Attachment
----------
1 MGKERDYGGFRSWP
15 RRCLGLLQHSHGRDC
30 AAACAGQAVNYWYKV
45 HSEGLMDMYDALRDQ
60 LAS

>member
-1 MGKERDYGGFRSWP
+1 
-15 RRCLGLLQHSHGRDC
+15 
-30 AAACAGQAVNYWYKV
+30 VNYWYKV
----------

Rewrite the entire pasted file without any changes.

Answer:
1 MGKERDYGGFRSWP
15 RRCLGLLQHSHGRDC
30 AAACAGQAVNYWYKV
45 HSEGLMDMYDALRDQ
60 LAS

>member
-1 MGKERDYGGFRSWP
+1 
-15 RRCLGLLQHSHGRDC
+15 
-30 AAACAGQAVNYWYKV
+30 VNYWYKV